Reconsider disallowing IGST for exports: Commerce department to FinMin | Business Standard News

Clipped from: https://www.business-standard.com/article/economy-policy/reconsider-disallowing-igst-for-exports-commerce-department-to-finmin-121022600070_1.html

The move to disallow IGST for exporters is aimed to plug large-scale frauds in the GST system

Exporters have said that over time the IGST refund system had become seamless, whereas input tax credit refunds took longer.

The commerce department has conveyed to the finance ministry exporters’ concern related to the Budget proposal of disallowing integrated goods and services tax (IGST) for exports and recommended a re-look at the proposal before the Finance Act is finalised.

Exporters have said that over time the IGST refund system had become seamless, whereas input tax credit refunds took longer.

Besides, while capital goods input taxes can be adjusted under IGST, it is not permitted under the input tax credit system, which will be a challenge for exporters.

The move to disallow IGST for exporters is aimed to plug large-scale frauds in the GST system.

“We came across cases where several exporters were wrongfully claiming IGST refunds. Therefore, we decided to do away with it,” said a government official.

“The commerce department has flagged the concern of exporters to the revenue department. It will be discussed,” the official added.

According to the Finance Bill, 2021, the amendment to Section 16 (3) in the IGST Act would take away payment of taxes through IGST credit but retain only paying these taxes and claiming refunds through input tax credit (ITC).

Exports of goods or services are treated as zero-rated supplies. An exporter may supply goods or services after paying IGST and can claim a refund of the amount of the tax paid on such goods or services. The exporter may supply goods or services under a bond or letter of undertaking without paying integrated GST and then claim a refund of the unutilised input tax credit.

Exporters have also protested the insertion of a rule under the Customs Act for empowering authorities to confiscate goods which were mis-declared for the purpose of refunds and remission.

Ajay Sahai, director general and chief executive officer of the Federation of Indian Export Organisations, said the IGST refund process became seamless over time because there was no need for any application.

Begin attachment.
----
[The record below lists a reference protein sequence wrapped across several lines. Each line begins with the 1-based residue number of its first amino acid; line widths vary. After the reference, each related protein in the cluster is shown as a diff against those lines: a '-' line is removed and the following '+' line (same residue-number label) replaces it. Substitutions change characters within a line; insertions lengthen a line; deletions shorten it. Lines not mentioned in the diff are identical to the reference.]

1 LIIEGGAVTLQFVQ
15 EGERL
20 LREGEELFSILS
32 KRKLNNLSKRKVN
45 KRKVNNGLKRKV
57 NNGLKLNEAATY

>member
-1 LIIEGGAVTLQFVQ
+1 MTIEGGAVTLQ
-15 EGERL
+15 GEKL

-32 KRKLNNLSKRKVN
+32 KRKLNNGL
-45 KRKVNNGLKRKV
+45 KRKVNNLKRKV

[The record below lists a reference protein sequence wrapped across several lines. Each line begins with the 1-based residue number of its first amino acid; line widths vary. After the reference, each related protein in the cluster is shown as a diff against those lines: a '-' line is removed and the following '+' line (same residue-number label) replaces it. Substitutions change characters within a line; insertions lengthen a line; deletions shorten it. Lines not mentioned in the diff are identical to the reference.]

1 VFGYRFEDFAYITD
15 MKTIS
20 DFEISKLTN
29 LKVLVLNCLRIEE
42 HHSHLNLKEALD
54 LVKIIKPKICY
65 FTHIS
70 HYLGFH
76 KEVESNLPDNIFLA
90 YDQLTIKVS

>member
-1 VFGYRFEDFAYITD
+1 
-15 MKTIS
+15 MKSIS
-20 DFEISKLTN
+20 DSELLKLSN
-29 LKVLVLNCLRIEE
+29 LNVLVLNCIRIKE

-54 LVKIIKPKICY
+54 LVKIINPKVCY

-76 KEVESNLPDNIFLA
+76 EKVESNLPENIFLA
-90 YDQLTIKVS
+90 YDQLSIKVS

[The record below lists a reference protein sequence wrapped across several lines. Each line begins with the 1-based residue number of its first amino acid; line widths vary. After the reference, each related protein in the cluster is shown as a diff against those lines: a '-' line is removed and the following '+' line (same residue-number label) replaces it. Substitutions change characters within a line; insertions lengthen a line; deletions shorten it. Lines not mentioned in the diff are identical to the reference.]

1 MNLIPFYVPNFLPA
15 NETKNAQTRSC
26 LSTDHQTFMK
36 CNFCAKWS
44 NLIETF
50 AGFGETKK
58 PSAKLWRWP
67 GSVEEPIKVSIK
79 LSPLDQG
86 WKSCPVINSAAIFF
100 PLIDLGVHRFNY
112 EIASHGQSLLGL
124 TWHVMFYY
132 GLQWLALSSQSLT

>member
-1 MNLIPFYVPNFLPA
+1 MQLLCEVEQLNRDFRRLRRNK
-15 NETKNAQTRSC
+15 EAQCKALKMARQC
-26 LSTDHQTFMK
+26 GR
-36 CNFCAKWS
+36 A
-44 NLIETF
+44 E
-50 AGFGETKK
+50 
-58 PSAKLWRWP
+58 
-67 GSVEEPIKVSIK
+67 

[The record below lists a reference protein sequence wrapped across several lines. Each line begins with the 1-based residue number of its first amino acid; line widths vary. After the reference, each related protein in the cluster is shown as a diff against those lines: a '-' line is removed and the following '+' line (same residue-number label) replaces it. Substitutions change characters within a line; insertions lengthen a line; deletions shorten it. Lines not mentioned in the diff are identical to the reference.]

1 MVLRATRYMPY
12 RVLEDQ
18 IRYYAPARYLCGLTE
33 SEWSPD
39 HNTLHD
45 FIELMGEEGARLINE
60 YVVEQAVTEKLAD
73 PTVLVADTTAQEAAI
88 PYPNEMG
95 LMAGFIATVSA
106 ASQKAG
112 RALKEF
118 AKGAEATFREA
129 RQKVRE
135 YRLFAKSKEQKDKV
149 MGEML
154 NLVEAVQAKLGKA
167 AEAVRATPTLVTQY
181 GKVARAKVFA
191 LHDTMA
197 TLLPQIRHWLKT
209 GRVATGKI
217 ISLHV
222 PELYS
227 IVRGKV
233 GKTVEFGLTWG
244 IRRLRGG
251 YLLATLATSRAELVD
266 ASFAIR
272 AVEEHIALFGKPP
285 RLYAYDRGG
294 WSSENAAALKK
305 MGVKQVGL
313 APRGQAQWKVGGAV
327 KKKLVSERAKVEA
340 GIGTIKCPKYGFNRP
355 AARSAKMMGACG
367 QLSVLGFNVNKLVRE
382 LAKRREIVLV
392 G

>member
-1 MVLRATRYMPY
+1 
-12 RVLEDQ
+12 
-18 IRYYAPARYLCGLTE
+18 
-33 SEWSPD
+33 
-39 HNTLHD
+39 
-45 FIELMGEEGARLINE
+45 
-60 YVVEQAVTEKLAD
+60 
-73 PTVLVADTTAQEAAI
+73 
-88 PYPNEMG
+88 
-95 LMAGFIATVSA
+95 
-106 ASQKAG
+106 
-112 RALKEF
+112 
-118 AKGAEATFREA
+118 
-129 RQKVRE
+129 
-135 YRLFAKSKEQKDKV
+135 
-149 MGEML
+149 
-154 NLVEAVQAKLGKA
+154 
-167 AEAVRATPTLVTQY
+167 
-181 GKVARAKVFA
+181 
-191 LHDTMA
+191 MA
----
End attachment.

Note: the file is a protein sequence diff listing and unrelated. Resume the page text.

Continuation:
“The shipping Bill was serving as a document for application and if GST returns are in place, the refund process was seamless.”

He added that a majority of the exporters availed of IGST refunds, instead of ITC refund as the system was much more efficient.

For example, if an exporter is to pay Rs 1.2 lakh as tax and has IGST credit of Rs 1 lakh on his account, he can pay Rs 1 lakh through IGST credit and against Rs 20,000 as IGST, use that credit or take refund from the IGST account.

On the other hand, in ITC there are a couple of issues, Sahai said. “First I have to choose the period for which I have to file a claim. It will be a minimum of a month, maybe a quarter, six months, or a year. If it is for a quarter, I have to wait for a quarter to be over to file the application. In any case, I have to combine all the shipping bills and the documents and file a claim, the claim is scrutinised prima facie and then an acknowledgement issued,” he said.

Besides, in the case of ITC refund, exporters have to deal with two tax authorities — the Centre and a certain state tax authority.

Exports continued to contract most months of the current financial year, briefly looking up in September, when lockdown was lifted in many areas. However, they again contracted in October and November. Since then, exports rose moderately by 0.14 per cent in December and 6.16 per cent in January. However, the recent merchandise global trade barometer from the World Trade Organization indicates that the rebound in world trade in October-December 2020 may not sustain in January-June 2021.

The Department of Revenue in November introduced a new GSTR 2B form for matching inputs.

“With matching in place and the issue of fraud claims will be addressed,” said Sahai.

The Finance Bill also proposes to insert a rule under the Customs Act for empowering authorities to confiscate goods mis-declared for refund and remission.

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